The Great Recession of 2008 was supposed to abate by "2010, maybe 2011," said the pundits. Some were more pessimistic, adding a few more years. Here we are now seven years later and the global economy has not recovered. By some metrics, such as income inequality, we are actually far worse off. So, what will 2016 hold for the global economy and the region, and where should you put your money?
The Shanghai and Shenzhen indexes rung in the New Year with major crashes in both stock exchanges. The bourses were down 5 percent on news of continued malaise in the manufacturing sector. The lifeblood of the Chinese economy, manufacturing, has put up negative growth numbers for the last five months. The 5 percent drop triggered circuit breakers that halted trading for 15 minutes. Within minutes of trading resuming, the markets slid another 2 percent, which setoff the second circuit breakers suspending trading for the day. All told, markets were down 7 percent, wiping off nearly half a trillion dollars in market capitalizations.
During the major market crash this summer, Chinese markets slid nearly 40 percent before being propped up by various measures taken by the government. Short-selling and insider selling were largely prohibited in a move to artificially keep the markets afloat. Some of the restrictions on insider selling are set to be removed later this week. Households make up the vast majority of trading activity on the national stock exchanges, and many may have preemptively dumped their holdings in anticipation of further sell-offs later this week and next.
How does the mini-crash in China on Monday impact global investors? China is second only to the United States in terms of the breadth and depth of its stock exchanges; therefore, a major crash not only impacts institutions that trade the bourses but will most hurt domestic Chinese traders. If individuals incur huge losses on the stock market, confidence in exchanges will be tarnished for a generation. Even worse for the short-term, spending power of individuals will be diminished. With consumer consumption a growing part of China's overall economy, the importance of its discretionary spending ability cannot be overstated. If cash in pockets dry-up, so too will spending and balance sheets of retailers. This will further put pressure on labor markets, and a vicious cycle will take hold. Ironically, the ability of the one-party government to make decisive decisions will help shore up markets in the short-run.
As expected, the interconnectivity of the global economy means what's bad for China is also bad for everyone else. If European retailers struggle in China, Europe will be affected. If Chinese manufacturers are unable to afford European high-tech machinery, again, Europe will take a hit. Predictably, European bourses followed China's lead falling across the board. The German DAX was down over 4 percent in Monday afternoon trading while the British FTSE and French CAC were off over 2.5 percent. With the European Central Bank already on edge and doing its utmost to shore up confidence in European markets and push labor markets back to full-employment, a Chinese crisis couldn't come at a worse time.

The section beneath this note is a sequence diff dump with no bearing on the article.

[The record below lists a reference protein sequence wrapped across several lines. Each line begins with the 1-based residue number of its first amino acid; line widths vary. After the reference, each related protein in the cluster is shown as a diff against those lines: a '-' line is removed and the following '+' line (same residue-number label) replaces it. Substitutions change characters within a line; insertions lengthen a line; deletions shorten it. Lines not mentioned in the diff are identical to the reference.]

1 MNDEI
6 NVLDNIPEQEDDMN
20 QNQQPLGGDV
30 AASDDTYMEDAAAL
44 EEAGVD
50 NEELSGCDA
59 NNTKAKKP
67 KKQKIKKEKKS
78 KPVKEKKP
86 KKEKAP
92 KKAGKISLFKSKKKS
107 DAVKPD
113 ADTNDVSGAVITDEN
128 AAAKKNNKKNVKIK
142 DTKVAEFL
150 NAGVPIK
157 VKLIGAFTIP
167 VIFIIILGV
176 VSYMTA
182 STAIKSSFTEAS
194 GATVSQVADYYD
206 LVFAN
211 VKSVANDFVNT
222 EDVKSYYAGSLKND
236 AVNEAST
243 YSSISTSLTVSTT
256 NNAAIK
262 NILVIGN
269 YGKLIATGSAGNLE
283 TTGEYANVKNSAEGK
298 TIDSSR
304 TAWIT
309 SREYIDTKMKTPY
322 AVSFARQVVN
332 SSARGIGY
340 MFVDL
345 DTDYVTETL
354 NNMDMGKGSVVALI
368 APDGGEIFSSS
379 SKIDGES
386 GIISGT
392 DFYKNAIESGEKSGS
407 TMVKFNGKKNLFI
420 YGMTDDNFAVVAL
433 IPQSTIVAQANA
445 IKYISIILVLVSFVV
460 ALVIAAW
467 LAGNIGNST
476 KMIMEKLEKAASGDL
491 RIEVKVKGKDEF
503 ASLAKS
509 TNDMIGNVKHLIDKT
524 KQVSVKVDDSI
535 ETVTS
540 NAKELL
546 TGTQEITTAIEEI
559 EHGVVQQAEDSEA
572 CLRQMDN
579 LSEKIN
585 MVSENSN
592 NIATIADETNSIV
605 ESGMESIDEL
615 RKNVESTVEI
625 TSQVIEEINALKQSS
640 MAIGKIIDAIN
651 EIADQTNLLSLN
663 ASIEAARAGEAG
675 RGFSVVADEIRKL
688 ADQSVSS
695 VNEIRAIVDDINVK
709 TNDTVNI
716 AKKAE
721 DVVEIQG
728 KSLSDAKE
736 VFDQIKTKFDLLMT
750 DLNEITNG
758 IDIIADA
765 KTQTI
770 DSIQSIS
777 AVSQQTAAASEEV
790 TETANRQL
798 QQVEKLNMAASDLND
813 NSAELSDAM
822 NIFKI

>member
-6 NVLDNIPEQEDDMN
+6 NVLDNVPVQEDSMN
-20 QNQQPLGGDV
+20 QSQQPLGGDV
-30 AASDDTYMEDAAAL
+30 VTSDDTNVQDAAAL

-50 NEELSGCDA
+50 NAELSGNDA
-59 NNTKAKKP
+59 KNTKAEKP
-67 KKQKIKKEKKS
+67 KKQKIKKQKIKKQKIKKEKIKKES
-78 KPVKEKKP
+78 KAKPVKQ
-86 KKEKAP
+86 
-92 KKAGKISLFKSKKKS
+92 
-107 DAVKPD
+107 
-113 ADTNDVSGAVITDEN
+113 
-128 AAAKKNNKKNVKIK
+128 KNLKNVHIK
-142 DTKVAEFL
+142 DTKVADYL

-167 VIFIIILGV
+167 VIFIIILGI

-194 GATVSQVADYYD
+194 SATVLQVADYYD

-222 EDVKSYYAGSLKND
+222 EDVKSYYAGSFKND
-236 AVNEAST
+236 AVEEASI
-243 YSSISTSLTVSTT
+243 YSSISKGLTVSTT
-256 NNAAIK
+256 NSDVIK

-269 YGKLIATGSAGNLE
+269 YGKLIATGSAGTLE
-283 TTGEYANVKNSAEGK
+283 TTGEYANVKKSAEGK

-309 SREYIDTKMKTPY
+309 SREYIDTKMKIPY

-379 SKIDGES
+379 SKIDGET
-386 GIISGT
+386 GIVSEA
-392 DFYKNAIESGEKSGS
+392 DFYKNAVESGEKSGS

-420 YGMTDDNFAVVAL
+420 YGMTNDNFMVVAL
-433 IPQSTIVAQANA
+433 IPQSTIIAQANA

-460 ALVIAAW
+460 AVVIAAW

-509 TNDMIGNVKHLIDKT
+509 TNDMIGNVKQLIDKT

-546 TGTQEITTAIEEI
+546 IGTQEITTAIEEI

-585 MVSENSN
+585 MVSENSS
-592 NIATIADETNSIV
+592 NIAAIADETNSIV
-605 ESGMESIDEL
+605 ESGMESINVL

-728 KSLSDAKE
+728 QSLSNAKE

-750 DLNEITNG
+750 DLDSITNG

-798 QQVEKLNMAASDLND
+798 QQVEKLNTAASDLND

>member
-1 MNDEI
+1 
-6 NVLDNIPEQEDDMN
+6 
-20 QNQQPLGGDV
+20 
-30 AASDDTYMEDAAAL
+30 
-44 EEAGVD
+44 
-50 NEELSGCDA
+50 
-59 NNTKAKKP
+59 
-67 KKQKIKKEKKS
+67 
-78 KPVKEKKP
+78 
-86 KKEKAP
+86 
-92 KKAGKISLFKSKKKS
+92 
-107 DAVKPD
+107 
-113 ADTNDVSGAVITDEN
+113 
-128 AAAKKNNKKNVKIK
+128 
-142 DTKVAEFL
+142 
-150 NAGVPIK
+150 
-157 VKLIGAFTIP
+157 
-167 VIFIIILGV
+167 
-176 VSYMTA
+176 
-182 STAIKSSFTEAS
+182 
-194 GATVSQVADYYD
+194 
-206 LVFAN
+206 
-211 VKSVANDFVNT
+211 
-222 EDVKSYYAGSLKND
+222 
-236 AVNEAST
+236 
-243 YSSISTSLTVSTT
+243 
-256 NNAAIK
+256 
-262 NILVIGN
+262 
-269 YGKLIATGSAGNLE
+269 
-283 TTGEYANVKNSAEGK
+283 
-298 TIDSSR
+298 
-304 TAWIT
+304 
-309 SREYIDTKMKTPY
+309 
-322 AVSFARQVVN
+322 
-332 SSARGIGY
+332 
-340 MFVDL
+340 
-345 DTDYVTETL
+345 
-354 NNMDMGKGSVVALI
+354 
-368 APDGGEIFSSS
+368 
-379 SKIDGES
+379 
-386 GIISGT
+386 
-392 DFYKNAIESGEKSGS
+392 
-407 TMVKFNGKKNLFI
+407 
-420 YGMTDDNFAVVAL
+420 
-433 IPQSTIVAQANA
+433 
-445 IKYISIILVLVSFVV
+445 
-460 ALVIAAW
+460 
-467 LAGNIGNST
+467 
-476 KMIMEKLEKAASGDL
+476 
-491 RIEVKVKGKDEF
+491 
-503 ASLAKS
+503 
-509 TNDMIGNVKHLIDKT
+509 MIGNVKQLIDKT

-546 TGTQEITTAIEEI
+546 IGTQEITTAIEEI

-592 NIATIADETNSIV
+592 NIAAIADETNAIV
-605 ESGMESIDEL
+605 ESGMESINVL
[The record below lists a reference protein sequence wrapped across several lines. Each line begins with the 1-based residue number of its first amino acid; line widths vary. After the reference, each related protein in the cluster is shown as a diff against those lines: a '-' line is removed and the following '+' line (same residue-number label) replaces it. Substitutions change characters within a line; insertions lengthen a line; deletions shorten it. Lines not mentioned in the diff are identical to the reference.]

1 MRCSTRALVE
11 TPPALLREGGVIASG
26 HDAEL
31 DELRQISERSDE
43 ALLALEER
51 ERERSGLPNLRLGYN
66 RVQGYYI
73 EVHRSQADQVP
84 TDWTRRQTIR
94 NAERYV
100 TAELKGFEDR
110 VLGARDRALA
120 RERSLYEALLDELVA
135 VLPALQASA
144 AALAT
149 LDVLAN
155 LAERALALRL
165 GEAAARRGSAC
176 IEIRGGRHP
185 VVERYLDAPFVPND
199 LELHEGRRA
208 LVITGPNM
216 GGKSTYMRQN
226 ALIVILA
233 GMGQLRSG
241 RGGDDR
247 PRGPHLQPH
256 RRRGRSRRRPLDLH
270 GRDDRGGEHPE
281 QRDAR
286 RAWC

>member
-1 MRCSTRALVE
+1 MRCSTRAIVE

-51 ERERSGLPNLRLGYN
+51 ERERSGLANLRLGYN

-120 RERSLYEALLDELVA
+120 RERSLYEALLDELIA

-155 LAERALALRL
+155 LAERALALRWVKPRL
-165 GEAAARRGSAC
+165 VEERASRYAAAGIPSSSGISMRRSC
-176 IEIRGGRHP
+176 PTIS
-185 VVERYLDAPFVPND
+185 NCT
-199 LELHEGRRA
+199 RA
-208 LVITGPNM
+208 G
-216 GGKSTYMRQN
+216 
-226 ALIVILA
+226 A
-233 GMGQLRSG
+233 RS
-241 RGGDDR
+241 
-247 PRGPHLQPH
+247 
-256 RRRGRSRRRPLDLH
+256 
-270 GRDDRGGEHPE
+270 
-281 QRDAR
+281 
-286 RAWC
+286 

American and Japanese markets also appear to be impacted by the Chinese crash, with the Nikkei already down over 3 percent near the close and U.S. markets poised to lose over one 1 percent at the open on Wall Street. The weekend news out of the Middle East, Saudi Arabia cutting off diplomatic ties with Iran, couldn't come at a worse time for the United States. U.S. President Barack Obama has anticipated removing some sanctions on Iran as part of a nuclear disarmament deal and normalizing relations with Iran just as the Saudi's appear to have cut them off. A united front against DAESH appears to be out of reach with this latest development, which is bad for everyone. A continued slide in oil prices will only continue to hurt Russia and other oil exporters, and add even more uncertainty to an already uncertain economic climate.
With Asia hurting, Europe unable to return to pre-2008 levels and the United States only weeks past its first rate hike in a decade, the global economy appears to be on track for another major crisis. Which asset should you be invested in during a crisis? The simple answer is cash. Invest in cash denominated in the currency you have debt in. If you have no debt, a basket of currencies including your national currency would be best. Stay away from equity markets unless you have a multi-year time horizon and debt markets unless you plan to hold to maturity. Here's to a fruitful 2016 with health and happiness for all.